•  April 14th - An electronic copy of your passport is due. Faxed and Mailed copies are not accepted. (see late fee schedule below)

      • May 16th- There is an all-day*Mandatory* student orientation in Maconat Middle Georgia State College. This meeting starts at 9am and is over at 4pm. Students who fail to attend will be penalized by dropping  the final grades for study abroad courses by an entire letter; if you receive an “A” in the course, the grade of “B” will be submitted to your home institution as your final grade.

Late Fees for Passports & Photo

Items received between Apr 15- Apr 24

$50 late fee

Items received between Apr 25 – May 4

$75 late fee

Items received between May 5 – May 11

$100 late fee

Items received on May 12th or after

Will be charged the $100 late fee and an additional $5/day.

Flight Deviation/Separate Airfare

Airfare is included in the price of the program. However, if you wish to arrive to London sooner, or stay later, there is a *possibility* that you can do this at an additional expense to you. Students are also allowed to do 100% of their own airfare however in order to keep our group rate only a certain number of students may do this and must receive authorization from the EC coordinator. If you are given permission to do your own airfare there will be a deduction in your SECOND payment. All deviation and separate airfare request must be submitted by April 14th and these opportunities are provided on a first come first serve basis. All requests submitted after April 14th will be denied.

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Course Descriptions

UD- Upper Division     LD-Lower Division

Morning Courses

(Choose only one)

Abby Road

Theater Appreciation (LD)

Dr. John Countryman (Berry College)

Students will gain an appreciation of theatre as a collaborative art from the perspective of the audience member. The course will focus on theatrical style, direction, acting, design, management and criticism explained and illustrated by performances and productions. There will be an emphasis on British theatre given our presence in London. Students will attend live productions, tour theatres, and experience what it was like to be a “groundling” in the Globe Theatre in Shakespeare’s day.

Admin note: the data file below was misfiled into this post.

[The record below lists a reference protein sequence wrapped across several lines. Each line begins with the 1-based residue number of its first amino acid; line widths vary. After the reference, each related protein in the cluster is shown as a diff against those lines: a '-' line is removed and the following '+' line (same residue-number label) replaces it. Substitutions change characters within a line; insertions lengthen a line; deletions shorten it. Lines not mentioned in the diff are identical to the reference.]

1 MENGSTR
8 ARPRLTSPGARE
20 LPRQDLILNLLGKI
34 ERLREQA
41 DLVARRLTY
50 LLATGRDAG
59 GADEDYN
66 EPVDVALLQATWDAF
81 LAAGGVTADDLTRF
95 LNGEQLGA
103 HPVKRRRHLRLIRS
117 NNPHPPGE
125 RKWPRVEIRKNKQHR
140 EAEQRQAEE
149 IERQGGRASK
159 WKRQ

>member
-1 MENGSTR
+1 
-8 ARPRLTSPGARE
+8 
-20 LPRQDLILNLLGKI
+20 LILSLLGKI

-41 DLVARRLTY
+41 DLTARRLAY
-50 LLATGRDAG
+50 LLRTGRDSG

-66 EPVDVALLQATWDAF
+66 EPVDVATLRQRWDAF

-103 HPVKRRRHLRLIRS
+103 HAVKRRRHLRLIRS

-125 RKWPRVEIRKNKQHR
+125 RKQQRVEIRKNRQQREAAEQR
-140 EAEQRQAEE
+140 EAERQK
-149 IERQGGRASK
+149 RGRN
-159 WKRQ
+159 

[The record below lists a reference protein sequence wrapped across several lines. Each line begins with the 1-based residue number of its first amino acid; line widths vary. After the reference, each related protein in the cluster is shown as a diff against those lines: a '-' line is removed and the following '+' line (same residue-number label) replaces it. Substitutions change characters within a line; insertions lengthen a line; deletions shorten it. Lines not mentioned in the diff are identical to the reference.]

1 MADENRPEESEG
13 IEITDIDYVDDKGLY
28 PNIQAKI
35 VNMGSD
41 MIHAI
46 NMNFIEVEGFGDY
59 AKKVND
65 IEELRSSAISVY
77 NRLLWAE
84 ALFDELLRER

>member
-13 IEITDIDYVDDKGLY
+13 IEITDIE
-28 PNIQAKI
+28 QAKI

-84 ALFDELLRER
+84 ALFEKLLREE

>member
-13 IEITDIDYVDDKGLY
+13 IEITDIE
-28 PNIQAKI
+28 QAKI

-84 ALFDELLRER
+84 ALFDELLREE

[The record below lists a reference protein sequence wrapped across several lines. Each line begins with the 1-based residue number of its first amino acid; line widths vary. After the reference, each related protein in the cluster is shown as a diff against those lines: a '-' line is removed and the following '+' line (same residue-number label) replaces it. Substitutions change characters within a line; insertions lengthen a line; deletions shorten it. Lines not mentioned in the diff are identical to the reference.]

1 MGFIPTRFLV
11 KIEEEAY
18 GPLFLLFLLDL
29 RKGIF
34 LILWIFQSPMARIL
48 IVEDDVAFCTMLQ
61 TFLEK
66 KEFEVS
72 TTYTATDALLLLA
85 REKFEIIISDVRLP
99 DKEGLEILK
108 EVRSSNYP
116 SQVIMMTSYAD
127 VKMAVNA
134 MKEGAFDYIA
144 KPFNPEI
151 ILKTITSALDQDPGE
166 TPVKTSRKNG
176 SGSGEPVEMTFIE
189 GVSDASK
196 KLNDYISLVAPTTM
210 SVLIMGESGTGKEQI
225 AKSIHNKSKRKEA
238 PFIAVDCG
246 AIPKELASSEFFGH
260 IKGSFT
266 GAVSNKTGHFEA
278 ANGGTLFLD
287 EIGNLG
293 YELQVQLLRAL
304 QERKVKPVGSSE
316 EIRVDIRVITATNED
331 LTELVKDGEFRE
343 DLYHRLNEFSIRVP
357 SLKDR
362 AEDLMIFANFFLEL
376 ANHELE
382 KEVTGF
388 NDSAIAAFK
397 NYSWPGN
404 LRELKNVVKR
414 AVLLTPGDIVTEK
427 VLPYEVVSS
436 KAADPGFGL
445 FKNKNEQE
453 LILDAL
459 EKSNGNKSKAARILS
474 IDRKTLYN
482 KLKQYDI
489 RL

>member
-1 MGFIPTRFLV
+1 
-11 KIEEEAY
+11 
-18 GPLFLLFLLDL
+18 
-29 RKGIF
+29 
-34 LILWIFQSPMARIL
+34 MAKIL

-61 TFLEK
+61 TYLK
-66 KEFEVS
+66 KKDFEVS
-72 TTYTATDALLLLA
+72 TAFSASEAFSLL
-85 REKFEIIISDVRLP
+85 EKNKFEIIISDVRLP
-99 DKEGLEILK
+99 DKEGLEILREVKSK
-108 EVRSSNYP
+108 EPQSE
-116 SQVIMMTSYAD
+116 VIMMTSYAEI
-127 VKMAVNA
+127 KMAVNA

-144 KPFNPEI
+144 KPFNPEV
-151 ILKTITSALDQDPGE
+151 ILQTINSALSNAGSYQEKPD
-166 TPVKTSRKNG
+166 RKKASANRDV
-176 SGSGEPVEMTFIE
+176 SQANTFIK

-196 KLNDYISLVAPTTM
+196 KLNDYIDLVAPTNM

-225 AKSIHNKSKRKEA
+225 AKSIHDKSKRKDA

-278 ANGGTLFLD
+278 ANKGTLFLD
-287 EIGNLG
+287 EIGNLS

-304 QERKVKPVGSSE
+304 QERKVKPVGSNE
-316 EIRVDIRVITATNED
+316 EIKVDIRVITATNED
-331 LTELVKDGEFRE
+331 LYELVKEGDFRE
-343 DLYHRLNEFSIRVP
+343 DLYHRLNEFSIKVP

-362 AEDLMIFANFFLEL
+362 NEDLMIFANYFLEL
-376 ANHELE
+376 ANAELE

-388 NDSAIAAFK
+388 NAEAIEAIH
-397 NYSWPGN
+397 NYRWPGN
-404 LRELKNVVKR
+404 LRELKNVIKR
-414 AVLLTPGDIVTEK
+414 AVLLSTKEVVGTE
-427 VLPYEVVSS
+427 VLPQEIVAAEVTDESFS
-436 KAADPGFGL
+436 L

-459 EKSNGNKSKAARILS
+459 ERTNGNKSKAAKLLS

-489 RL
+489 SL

Tours of London in Literature & Visual Culture (UD & Graduate)

Dr. Leigh Dillard (University of North Georgia)

This course focuses on the British literature and visual culture of the eighteenth and nineteenth centuries, allowing students to encounter historical remnants of London's past through a series of pedestrian rambles recorded in both words and images. Primary source materials will include such works as Hogarth's narrative visual series, Microcosm of London, Life in London, and Sketches by Boz. These works from our past will be reinforced by ramblings among the streets of modern-day London and its environs.

Principles of Public Speaking (LD) 

Dr. Michelle Groover (Georgia Southern University)

This course is designed to introduce you to the study and application of principles and practices of public speaking. Most of you will be alled upon to give public speeches in your careers, both during and after your collegiate experience. You will be provided multiple opportunities to meet these objectives through various speaking and communication experiences. Research, organization and practice are required. 

Students with ActorIntroduction to Political Science (LD)

Dr. Jamie Scalera (Georgia Southern University)